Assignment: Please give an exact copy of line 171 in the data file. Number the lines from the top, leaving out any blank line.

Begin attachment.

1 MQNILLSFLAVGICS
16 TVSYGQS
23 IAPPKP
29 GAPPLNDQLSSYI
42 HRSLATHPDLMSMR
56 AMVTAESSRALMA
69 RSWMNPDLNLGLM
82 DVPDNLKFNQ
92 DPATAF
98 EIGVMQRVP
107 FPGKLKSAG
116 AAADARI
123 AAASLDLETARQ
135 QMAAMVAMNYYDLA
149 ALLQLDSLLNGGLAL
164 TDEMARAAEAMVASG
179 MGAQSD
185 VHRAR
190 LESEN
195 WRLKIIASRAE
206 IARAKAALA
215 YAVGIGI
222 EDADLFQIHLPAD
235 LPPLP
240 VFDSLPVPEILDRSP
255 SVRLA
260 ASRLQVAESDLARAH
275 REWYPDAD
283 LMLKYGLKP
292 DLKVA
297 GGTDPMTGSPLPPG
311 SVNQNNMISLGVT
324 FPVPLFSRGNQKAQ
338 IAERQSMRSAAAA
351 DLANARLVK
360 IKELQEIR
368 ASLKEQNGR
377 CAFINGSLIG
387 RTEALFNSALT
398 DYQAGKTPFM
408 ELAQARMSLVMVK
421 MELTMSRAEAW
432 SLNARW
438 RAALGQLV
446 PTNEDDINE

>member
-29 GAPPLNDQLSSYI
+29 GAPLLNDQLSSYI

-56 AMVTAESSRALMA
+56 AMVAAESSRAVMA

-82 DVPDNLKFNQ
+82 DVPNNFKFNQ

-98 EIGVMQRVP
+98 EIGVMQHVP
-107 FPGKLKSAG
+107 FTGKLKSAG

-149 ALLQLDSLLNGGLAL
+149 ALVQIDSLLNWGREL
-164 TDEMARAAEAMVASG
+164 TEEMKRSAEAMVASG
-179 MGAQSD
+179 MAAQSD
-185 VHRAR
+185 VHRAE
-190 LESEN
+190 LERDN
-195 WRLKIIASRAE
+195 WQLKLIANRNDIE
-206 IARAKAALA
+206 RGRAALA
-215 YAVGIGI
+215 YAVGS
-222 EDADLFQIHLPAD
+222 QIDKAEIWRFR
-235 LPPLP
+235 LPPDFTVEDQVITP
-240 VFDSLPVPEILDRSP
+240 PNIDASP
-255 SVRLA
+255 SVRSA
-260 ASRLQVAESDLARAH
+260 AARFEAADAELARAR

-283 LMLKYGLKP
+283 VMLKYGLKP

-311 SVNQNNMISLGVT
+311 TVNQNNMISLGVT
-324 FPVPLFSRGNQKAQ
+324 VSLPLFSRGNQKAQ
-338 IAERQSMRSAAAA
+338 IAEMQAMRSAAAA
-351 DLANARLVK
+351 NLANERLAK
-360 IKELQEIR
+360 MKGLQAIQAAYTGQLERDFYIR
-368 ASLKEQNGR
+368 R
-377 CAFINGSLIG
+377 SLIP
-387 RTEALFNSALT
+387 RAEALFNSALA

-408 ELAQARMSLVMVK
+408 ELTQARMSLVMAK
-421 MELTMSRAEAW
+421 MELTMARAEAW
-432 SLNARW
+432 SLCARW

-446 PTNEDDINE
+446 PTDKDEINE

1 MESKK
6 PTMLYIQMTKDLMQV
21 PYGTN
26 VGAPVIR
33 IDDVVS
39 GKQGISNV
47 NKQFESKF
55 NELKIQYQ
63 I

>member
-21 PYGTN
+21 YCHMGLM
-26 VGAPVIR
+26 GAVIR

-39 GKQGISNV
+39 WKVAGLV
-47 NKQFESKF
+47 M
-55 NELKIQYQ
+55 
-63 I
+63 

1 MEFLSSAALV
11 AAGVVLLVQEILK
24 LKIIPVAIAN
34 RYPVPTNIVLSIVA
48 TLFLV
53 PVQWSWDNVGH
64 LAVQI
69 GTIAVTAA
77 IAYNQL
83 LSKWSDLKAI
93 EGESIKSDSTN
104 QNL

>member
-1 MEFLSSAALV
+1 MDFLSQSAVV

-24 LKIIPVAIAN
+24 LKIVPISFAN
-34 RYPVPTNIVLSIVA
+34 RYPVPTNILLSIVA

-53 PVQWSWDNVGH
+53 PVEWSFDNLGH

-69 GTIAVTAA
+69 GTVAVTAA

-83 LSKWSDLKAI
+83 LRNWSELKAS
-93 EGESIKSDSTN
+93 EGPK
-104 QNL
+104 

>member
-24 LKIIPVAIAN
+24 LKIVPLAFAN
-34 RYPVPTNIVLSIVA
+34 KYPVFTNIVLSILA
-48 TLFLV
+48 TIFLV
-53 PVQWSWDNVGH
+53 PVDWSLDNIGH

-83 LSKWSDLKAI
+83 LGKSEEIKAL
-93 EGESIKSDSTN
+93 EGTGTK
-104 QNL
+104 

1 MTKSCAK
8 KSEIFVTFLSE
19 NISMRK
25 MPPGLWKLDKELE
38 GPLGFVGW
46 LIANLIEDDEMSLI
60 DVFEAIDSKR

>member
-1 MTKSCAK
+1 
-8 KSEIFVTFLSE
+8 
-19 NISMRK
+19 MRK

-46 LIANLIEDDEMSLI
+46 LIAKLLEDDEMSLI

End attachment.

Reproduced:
-93 EGESIKSDSTN